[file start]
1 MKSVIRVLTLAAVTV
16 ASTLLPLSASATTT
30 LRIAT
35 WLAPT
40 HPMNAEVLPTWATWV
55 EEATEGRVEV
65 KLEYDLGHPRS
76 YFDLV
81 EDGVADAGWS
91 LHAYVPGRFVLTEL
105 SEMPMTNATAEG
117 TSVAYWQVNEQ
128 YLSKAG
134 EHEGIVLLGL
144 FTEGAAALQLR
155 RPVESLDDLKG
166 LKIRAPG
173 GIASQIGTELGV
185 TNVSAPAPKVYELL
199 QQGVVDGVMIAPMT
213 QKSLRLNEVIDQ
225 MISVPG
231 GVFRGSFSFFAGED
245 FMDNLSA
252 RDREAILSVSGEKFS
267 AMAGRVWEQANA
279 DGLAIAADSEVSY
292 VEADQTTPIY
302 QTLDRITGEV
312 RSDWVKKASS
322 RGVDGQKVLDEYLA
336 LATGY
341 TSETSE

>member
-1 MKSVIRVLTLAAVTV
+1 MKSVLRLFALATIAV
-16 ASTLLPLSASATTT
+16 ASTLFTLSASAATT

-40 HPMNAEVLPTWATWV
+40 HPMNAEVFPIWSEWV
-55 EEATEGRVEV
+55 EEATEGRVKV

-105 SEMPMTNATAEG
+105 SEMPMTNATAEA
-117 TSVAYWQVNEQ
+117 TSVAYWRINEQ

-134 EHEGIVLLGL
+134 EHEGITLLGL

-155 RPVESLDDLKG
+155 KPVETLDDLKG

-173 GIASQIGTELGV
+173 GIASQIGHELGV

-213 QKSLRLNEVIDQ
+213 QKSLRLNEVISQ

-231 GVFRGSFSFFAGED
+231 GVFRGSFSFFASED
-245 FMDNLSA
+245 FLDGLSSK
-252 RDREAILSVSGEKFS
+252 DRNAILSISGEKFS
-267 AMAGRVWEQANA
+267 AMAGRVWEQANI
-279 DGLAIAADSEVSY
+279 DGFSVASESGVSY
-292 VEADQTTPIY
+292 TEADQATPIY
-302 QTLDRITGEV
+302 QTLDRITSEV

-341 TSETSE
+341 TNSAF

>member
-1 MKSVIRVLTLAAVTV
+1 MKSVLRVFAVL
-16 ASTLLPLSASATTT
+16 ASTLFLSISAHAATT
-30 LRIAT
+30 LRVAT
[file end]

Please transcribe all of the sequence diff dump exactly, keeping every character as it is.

1 MKSVIRVLTLAAVTV
16 ASTLLPLSASATTT
30 LRIAT
35 WLAPT
40 HPMNAEVLPTWATWV
55 EEATEGRVEV
65 KLEYDLGHPRS
76 YFDLV
81 EDGVADAGWS
91 LHAYVPGRFVLTEL
105 SEMPMTNATAEG
117 TSVAYWQVNEQ
128 YLSKAG
134 EHEGIVLLGL
144 FTEGAAALQLR
155 RPVESLDDLKG
166 LKIRAPG
173 GIASQIGTELGV
185 TNVSAPAPKVYELL
199 QQGVVDGVMIAPMT
213 QKSLRLNEVIDQ
225 MISVPG
231 GVFRGSFSFFAGED
245 FMDNLSA
252 RDREAILSVSGEKFS
267 AMAGRVWEQANA
279 DGLAIAADSEVSY
292 VEADQTTPIY
302 QTLDRITGEV
312 RSDWVKKASS
322 RGVDGQKVLDEYLA
336 LATGY
341 TSETSE

>member
-1 MKSVIRVLTLAAVTV
+1 MKSVLRLFALATIAV
-16 ASTLLPLSASATTT
+16 ASTLFTLSASAATT

-40 HPMNAEVLPTWATWV
+40 HPMNAEVFPIWSEWV
-55 EEATEGRVEV
+55 EEATEGRVKV

-105 SEMPMTNATAEG
+105 SEMPMTNATAEA
-117 TSVAYWQVNEQ
+117 TSVAYWRINEQ

-134 EHEGIVLLGL
+134 EHEGITLLGL

-155 RPVESLDDLKG
+155 KPVETLDDLKG

-173 GIASQIGTELGV
+173 GIASQIGHELGV

-213 QKSLRLNEVIDQ
+213 QKSLRLNEVISQ

-231 GVFRGSFSFFAGED
+231 GVFRGSFSFFASED
-245 FMDNLSA
+245 FLDGLSSK
-252 RDREAILSVSGEKFS
+252 DRNAILSISGEKFS
-267 AMAGRVWEQANA
+267 AMAGRVWEQANI
-279 DGLAIAADSEVSY
+279 DGFSVASESGVSY
-292 VEADQTTPIY
+292 TEADQATPIY
-302 QTLDRITGEV
+302 QTLDRITSEV

-341 TSETSE
+341 TNSAF

>member
-1 MKSVIRVLTLAAVTV
+1 MKSVLRVFAVL
-16 ASTLLPLSASATTT
+16 ASTLFLSISAHAATT
-30 LRIAT
+30 LRVAT